Friday, August 19, 2016

Transitioning to Teaching Middle School

Three days done. All summer as I've talked to other teachers, friends, family members. They've looked at me a bit askance and asked how I thought I'd like teaching middle school. At the start of summer I would confidently say I knew I would love it. As time wore on, and more and more middle school teachers looked at me with trepidation as they asked, I began to worry. I had this, right? Well, it has only been three days, so time will still tell, but so far I don't like it, I love it. 


I felt pretty prepared for what middle schoolers act like - I have two currently living in my house. On any given week my home can be overrun with middle school boys. I know their humor, their clumsiness, their emotions. Happily, that is what I've found in our classroom as well.

The first few weeks of school are typically insane. Years ago my colleague Adrienne and I would remind each other that we needed to make it to Open House. Then the days at school would hit their grove and we could breathe. So the fact that I'm exhausted at the end of any given day does not shock me in the least. That will improve. But there have been so many bright spots this week.


I've gotten to see all of my former students. Whether they are in my class, or just popped by to say hello and wish me well, it was the best welcome to school ever.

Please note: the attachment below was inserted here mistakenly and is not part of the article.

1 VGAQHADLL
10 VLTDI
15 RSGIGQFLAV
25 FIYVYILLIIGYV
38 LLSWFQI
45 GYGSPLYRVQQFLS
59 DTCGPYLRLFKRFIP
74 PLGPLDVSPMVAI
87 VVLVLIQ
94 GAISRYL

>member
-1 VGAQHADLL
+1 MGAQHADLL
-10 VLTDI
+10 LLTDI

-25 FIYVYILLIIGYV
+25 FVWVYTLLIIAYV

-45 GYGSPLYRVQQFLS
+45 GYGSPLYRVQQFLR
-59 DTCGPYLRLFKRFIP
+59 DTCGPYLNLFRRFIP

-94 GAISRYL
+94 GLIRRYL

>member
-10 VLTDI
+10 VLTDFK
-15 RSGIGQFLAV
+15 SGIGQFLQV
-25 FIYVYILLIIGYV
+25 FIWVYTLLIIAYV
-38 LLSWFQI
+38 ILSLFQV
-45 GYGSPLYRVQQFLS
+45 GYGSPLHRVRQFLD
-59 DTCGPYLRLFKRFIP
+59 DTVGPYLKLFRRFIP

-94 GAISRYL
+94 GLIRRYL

We shared stories - the first chapter in Where Are You Going, Baby Lincoln? by Kate DiCamillo, School's First Day of School by Adam Rex, and bits of Moving Target by Christina Diaz Gonzalez. Do 7th graders like to sit surrounding their teacher and listen to picture books? Seemed like a yes. 

I have amazing colleagues. I've been blessed in this regard for all of my teaching career, but the move to middle school has not disappointed. I'm so grateful for the support and kindness by everyone in my building. 
Homeroom. Need photos of other two groups still.
The room has been filled with reading. I wasn't sure if seventh graders would slip into reading zones on day two just because I asked them too. Fifth graders often will, but middle schoolers? Yep. Several took home their second book to begin this weekend.

They are creative. I bought a bunch of magnet poetry to stick on a whiteboard. After my son, Luke, removed "breast" and "butt", he declared it good to go. I looked at it, wondering if they would think it was a little kid activity. I decided just to leave it up and see if anyone noticed. Oh boy, did they ever. There are two study halls in my room - when other kids go to band or chorus. Each day a group gravitates towards the board - making silly poems about "chocolate sausages" (head in palm) or something else. Today a group of kids called me to read their poem. We decided to share it on Twitter because they wanted the world to see it. Freaking. Awesome. Kids. 


I've been in the building at least 50 hours this week. I've worked 2-3 hours each night at home. And yet, the smile is stretched across my face and my heart is happy. Middle schoolers rock my world. Who would have thought it? 
 
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